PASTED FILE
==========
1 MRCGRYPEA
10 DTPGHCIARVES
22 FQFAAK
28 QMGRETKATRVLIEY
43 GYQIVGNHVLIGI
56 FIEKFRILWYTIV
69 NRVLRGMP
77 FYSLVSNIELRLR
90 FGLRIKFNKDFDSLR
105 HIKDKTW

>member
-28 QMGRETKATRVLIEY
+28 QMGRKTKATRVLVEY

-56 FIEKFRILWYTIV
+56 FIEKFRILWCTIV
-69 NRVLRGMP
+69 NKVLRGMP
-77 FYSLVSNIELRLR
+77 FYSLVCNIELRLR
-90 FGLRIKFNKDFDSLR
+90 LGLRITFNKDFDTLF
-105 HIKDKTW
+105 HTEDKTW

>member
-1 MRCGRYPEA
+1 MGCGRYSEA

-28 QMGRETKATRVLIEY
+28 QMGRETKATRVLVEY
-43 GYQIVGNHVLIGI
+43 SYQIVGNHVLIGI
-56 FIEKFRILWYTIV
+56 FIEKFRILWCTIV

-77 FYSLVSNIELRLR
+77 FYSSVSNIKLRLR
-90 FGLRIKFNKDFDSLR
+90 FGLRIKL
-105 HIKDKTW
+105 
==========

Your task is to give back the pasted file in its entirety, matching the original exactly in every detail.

1 MRCGRYPEA
10 DTPGHCIARVES
22 FQFAAK
28 QMGRETKATRVLIEY
43 GYQIVGNHVLIGI
56 FIEKFRILWYTIV
69 NRVLRGMP
77 FYSLVSNIELRLR
90 FGLRIKFNKDFDSLR
105 HIKDKTW

>member
-28 QMGRETKATRVLIEY
+28 QMGRKTKATRVLVEY

-56 FIEKFRILWYTIV
+56 FIEKFRILWCTIV
-69 NRVLRGMP
+69 NKVLRGMP
-77 FYSLVSNIELRLR
+77 FYSLVCNIELRLR
-90 FGLRIKFNKDFDSLR
+90 LGLRITFNKDFDTLF
-105 HIKDKTW
+105 HTEDKTW

>member
-1 MRCGRYPEA
+1 MGCGRYSEA

-28 QMGRETKATRVLIEY
+28 QMGRETKATRVLVEY
-43 GYQIVGNHVLIGI
+43 SYQIVGNHVLIGI
-56 FIEKFRILWYTIV
+56 FIEKFRILWCTIV

-77 FYSLVSNIELRLR
+77 FYSSVSNIKLRLR
-90 FGLRIKFNKDFDSLR
+90 FGLRIKL
-105 HIKDKTW
+105 